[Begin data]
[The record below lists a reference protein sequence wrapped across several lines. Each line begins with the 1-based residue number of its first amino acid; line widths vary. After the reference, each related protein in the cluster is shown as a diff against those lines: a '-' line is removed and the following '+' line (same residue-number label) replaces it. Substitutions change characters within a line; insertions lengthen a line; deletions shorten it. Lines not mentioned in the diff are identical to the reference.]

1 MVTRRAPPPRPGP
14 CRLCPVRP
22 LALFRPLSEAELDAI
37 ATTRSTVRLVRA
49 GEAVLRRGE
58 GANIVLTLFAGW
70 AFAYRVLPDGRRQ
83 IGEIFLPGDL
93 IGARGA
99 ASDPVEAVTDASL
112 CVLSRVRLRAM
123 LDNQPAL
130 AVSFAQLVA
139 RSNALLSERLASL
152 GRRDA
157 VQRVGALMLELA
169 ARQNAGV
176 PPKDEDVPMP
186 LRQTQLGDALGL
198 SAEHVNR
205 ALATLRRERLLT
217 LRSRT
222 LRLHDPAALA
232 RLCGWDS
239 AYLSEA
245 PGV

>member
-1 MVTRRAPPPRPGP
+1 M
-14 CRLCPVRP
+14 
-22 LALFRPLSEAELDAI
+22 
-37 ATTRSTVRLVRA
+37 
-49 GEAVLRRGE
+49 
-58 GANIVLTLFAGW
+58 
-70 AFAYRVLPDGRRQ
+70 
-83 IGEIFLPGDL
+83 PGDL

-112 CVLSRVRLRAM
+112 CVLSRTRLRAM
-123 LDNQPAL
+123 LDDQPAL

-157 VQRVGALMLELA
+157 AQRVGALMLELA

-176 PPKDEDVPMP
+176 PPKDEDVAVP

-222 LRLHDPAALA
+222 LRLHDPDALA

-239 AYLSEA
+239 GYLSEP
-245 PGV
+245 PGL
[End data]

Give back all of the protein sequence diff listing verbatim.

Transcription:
[The record below lists a reference protein sequence wrapped across several lines. Each line begins with the 1-based residue number of its first amino acid; line widths vary. After the reference, each related protein in the cluster is shown as a diff against those lines: a '-' line is removed and the following '+' line (same residue-number label) replaces it. Substitutions change characters within a line; insertions lengthen a line; deletions shorten it. Lines not mentioned in the diff are identical to the reference.]

1 MVTRRAPPPRPGP
14 CRLCPVRP
22 LALFRPLSEAELDAI
37 ATTRSTVRLVRA
49 GEAVLRRGE
58 GANIVLTLFAGW
70 AFAYRVLPDGRRQ
83 IGEIFLPGDL
93 IGARGA
99 ASDPVEAVTDASL
112 CVLSRVRLRAM
123 LDNQPAL
130 AVSFAQLVA
139 RSNALLSERLASL
152 GRRDA
157 VQRVGALMLELA
169 ARQNAGV
176 PPKDEDVPMP
186 LRQTQLGDALGL
198 SAEHVNR
205 ALATLRRERLLT
217 LRSRT
222 LRLHDPAALA
232 RLCGWDS
239 AYLSEA
245 PGV

>member
-1 MVTRRAPPPRPGP
+1 M
-14 CRLCPVRP
+14 
-22 LALFRPLSEAELDAI
+22 
-37 ATTRSTVRLVRA
+37 
-49 GEAVLRRGE
+49 
-58 GANIVLTLFAGW
+58 
-70 AFAYRVLPDGRRQ
+70 
-83 IGEIFLPGDL
+83 PGDL

-112 CVLSRVRLRAM
+112 CVLSRTRLRAM
-123 LDNQPAL
+123 LDDQPAL

-157 VQRVGALMLELA
+157 AQRVGALMLELA

-176 PPKDEDVPMP
+176 PPKDEDVAVP

-222 LRLHDPAALA
+222 LRLHDPDALA

-239 AYLSEA
+239 GYLSEP
-245 PGV
+245 PGL